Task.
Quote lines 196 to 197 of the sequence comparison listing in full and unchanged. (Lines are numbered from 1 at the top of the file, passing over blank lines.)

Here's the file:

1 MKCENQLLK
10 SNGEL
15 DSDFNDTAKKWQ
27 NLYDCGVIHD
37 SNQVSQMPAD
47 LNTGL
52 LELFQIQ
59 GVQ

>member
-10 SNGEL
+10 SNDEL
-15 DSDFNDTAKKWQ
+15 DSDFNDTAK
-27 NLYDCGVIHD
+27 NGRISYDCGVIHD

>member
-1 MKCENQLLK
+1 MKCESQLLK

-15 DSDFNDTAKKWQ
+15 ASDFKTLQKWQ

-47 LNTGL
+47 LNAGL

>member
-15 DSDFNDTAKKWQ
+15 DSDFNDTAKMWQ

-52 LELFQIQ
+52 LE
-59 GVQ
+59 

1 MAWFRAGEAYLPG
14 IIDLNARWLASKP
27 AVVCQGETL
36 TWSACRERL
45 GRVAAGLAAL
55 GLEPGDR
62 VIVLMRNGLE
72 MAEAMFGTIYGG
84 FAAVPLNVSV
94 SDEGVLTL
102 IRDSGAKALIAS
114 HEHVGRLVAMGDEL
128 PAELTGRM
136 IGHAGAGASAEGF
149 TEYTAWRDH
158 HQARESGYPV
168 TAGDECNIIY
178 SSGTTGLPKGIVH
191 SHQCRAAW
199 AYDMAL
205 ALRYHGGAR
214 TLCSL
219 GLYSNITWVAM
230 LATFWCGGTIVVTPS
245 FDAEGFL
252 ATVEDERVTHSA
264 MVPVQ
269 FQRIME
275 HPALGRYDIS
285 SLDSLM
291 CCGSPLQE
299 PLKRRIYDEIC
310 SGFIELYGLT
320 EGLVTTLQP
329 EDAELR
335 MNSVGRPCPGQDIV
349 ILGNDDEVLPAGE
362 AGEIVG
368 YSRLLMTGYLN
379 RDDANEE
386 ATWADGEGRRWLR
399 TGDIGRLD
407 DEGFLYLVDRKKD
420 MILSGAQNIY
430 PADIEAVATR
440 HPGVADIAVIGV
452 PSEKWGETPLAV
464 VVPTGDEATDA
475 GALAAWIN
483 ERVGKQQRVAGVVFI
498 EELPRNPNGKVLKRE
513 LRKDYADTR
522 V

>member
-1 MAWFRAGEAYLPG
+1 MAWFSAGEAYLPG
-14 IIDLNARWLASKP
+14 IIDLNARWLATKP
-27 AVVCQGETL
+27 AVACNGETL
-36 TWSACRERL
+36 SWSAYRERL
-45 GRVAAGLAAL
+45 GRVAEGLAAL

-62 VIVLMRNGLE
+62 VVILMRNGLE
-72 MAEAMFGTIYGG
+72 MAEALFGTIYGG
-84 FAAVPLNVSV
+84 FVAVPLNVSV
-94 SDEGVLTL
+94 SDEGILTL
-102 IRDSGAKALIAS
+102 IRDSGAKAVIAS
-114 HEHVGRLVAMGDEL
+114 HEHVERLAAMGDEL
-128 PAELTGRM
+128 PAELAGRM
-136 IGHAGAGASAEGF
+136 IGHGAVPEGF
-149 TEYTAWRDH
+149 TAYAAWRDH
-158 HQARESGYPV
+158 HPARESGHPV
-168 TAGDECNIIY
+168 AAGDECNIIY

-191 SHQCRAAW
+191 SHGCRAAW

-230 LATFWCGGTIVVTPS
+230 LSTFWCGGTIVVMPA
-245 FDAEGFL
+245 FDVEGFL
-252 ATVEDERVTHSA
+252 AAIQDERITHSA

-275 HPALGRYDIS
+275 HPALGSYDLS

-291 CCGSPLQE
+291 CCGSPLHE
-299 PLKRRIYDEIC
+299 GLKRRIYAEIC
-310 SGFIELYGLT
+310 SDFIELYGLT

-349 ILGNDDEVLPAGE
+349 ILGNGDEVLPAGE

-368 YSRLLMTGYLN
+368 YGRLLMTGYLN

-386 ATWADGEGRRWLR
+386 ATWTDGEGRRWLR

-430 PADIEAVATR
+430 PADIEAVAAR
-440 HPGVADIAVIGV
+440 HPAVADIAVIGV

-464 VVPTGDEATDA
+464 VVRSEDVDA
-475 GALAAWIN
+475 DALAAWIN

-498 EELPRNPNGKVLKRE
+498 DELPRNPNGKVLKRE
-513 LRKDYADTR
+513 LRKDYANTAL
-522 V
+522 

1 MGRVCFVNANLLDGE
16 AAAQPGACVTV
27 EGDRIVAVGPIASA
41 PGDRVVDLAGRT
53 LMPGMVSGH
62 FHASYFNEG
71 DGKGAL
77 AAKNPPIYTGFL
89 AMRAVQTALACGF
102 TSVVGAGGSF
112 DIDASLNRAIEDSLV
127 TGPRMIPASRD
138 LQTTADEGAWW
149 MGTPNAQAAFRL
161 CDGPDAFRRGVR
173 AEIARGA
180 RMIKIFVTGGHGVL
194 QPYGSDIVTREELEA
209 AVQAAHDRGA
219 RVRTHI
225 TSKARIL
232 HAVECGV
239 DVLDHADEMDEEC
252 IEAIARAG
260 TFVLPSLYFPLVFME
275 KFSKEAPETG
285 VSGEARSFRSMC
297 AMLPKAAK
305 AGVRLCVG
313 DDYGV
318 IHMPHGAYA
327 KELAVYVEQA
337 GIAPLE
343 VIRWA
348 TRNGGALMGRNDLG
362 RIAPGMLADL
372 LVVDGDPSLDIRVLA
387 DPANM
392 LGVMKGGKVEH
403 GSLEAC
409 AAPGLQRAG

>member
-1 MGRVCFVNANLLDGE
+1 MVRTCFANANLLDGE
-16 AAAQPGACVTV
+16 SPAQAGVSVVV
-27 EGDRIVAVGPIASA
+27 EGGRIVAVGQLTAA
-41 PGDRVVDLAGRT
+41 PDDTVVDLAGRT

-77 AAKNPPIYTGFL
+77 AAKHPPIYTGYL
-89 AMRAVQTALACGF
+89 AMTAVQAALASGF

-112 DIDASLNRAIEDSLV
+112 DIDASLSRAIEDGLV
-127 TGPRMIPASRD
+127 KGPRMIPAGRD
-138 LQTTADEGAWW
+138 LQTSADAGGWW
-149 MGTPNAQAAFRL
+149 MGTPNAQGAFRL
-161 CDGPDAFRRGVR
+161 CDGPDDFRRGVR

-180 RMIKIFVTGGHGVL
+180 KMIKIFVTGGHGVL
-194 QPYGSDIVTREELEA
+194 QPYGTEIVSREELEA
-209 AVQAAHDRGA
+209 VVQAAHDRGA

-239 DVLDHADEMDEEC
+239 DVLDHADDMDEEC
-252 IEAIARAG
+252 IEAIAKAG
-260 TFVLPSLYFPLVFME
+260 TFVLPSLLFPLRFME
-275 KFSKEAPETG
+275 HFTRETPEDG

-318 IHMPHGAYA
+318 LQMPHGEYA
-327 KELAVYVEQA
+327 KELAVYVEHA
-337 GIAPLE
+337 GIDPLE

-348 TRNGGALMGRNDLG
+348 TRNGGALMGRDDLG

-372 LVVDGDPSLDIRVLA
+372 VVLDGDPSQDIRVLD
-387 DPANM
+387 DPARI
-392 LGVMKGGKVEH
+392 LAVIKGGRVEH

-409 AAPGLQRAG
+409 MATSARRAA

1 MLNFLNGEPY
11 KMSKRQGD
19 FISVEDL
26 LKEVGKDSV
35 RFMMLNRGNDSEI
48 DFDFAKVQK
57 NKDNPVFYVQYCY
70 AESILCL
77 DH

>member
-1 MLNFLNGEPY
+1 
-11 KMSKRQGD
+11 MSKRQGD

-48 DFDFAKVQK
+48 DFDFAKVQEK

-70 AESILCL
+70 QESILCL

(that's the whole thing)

-16 AAAQPGACVTV
+16 SPAQAGVSVVV